Sin and Death

Toward the end of 1 Corinthians, we find a verse that helps us to explain the connection between sin and death. Interestingly, the two words are not used as we commonly use them today. The reference is, of course, 1 Corinthians 15:56: “The sting of death is sin, and the power of sin is the law.” Notice here that death is not necessarily the thing that happens at the end of life, for we simply don’t know if there is or is not a sting in that death. Instead, death seems to be something that we all know exactly what is being spoken of. It is a daily thing, suffering the normal aspects of life. Because the sting of death is sin, we see that sin is something that has us in its grips. Death is defined as a moment-by-moment decision to continue in the bounds of sin, or to step out through the cross of Christ Jesus to choose life. We are given the choice, and if we choose death, then we shall face death ultimately (reference Revelation 20:114).

What shall we say of sin? If death is moment by moment because of sin, then we must ask what we mean by sin. For many, sin is the action that offends God. It is the disobedience to the law of Christ. However, we’ll see later in this section why exactly that cannot be. Sin is a power. It is a condition. We cannot relieve ourselves from the grips of sin. It takes a supernatural work to break the chains of sin. It is at work in our members so that when we were once under the law of sin and death, we found that no matter how greatly we desired to obey the law, we did the very things we did not want to do. We strove to obey God’s commands, but there is something at work within us to prevent us. This prevention is actually not some sort of human nature, but rather a sin nature. It is a secondary nature that has been put upon us.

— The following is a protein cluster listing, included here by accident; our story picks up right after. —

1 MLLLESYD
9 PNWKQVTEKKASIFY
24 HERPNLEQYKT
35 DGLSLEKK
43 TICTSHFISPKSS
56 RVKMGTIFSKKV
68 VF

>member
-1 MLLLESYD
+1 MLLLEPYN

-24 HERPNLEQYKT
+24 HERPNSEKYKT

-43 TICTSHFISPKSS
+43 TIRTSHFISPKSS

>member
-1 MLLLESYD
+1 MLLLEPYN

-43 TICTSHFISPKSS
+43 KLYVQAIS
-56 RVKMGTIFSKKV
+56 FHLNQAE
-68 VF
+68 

The actions called sins are not to be understood as the “end all be all”. Instead, we should understand that the actions are a result of something deeper. There is an inward working of death in our mortal bodies. We are increasingly being moved further and further away from God and toward death. Sin reigns in our bodies, and therefore we are stuck in the grips of death – to be absent from God. It is our sin that separates us from God, but sin of what kind? Certainly it is not the petty shortcomings that we all face, for when we are in Christ there is no condemnation. No, this sin being expressed by Isaiah the prophet is an inward reality of death having its way in our members. It is a condition, a disposition, and that without remedy.

Now, what is meant by Paul when he says that the power of sin is the law? In Romans 7, he establishes the fact that the law is not unholy, nor evil. On the contrary, the Law is the mechanism that God used to express His heart to us. It is holy, holy, holy. When Paul uses the term “law”, it needs to be understood in the context of two kingdoms. There is a wisdom of the kingdom of darkness that says we can do on our own strength. To walk according to the law is to say that God has given us His ‘manual’ and we only need to live in accordance to it. After all, we do read the B-I-B-L-E – the Basic Instructions Before Leaving Earth. To view the Scripture in this manner is to take the holy things of God in a carnal manner – walking out our faith by our own strength and power – and thus utilizing the wisdom of demons to achieve a preconceived notion of righteousness. Thus, we are not simply talking about the law in content, but the law in practice. It is not just the law, but the law manipulated through the wisdom of this age.